Two CRRS Publications Win Awards from the Society for the Study of Early Modern Women
It is with great pleasure that we announce that two of our recent publications have been awarded prizes by the Society for the Study of Early Modern Women:
The 2013 SSEMW Award for Best Translation was won by Meredith K. Ray and Lynn Lara Westwater for their translated edition of Arcangela Tarabotti, Letters Familiar and Formal (The Other Voice in Early Modern Europe: The Toronto Series, vol. 20).
“Ray and Westwater’s edited translation of the letters of Arcangela Tarabotti provides a valuable window into the life and works of the unwilling Venetian nun. Confined to the cloister, Tarabotti never gave up her struggle against her forced monachization in treatises condemning male perfidy and the practice of consigning unwanted daughters to the convent. Her collected letters testify to her eager participation in the broader literary world and their publication in1650 was designed to assert her own identity as a writer and to demonstrate her intellectual and social ties to her many correspondents. She would surely be delighted by this elegant and scholarly edition of her letters, which reestablishes her importance. A lucid and beautifully written introduction situates social and religious trends in seventeenth-century Venice, and describes Tarabotti’s cultural, political, and literary context as a nun for whom the convent was both an irksome prison and a space in which – despite increasingly strict enclosure – she was able to flourish as a woman of letters. The letters themselves, whose ornate style and apparent lack of chronological or thematic organization pose a challenge to any editor, have been skillfully translated and carefully edited with extensive and helpful footnotes. Whether or not they read Italian, scholars will find Ray and Westwater’s work to be a highly useful guide to a fascinating figure.” — SSEMW award report.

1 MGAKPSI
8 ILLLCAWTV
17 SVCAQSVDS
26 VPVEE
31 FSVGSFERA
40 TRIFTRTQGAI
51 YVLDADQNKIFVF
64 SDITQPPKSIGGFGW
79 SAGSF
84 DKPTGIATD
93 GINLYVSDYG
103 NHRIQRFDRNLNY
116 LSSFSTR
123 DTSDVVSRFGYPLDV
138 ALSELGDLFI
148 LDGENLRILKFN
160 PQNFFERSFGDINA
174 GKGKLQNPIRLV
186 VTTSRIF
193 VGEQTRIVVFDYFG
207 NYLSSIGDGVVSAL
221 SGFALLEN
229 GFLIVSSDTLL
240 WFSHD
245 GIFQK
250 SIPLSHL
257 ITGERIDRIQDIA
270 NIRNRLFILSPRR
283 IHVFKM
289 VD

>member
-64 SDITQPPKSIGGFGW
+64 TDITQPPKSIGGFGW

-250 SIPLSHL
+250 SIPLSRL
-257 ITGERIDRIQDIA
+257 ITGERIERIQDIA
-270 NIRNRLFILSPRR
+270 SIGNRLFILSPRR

The 2013 SSEMW Josephine Roberts Award for a Scholarly Edition was won by Elizabeth Heale for her edition of Lady Margaret Douglas and Others, The Devonshire Manuscript: A Women’s Book of Courtly Poetry (The Other Voice in Early Modern Europe: The Toronto Series, vol. 19.
“Elizabeth Heale’s edition of The Devonshire Manuscript brings this important collection of Tudor poetry into print for the first time in an outstanding contribution to Toronto’s The Other Voice in Early Modern Europe Series. Heale’s subtitle, “A Women’s Book of Courtly Poetry,” announces her intention to demonstrate the gendered production and circulation of The Devonshire Manuscript, better known for its inclusion of the work of such canonical male poets as Sir Thomas Wyatt than for the women who owned, copied, commented upon, edited, and contributed to the manuscript. Heale’s introduction meticulously outlines the varied evidence for reconstructing the composition practices of Mary (Howard) Fitzroy, Lady Mary Douglas, and Mary Shelton, illuminating their active participation—and interventions—in the literary culture of the Henrican court. This beautifully produced volume preserves our sense of the original by including comparative plates of the various hands that contributed to the manuscript and by graphically reproducing the numerical and symbolic annotations in the modern print transcription. While it may seem incredible that such a significant manuscript has been unavailable in print until now, we can only be grateful that the first authoritative edition was undertaken by Heale, whose intelligent, careful, and graceful scholarly edition brings this richly documented example of early modern women’s literary practices vividly into view.” — SSEMW award report.
Congratulations to all!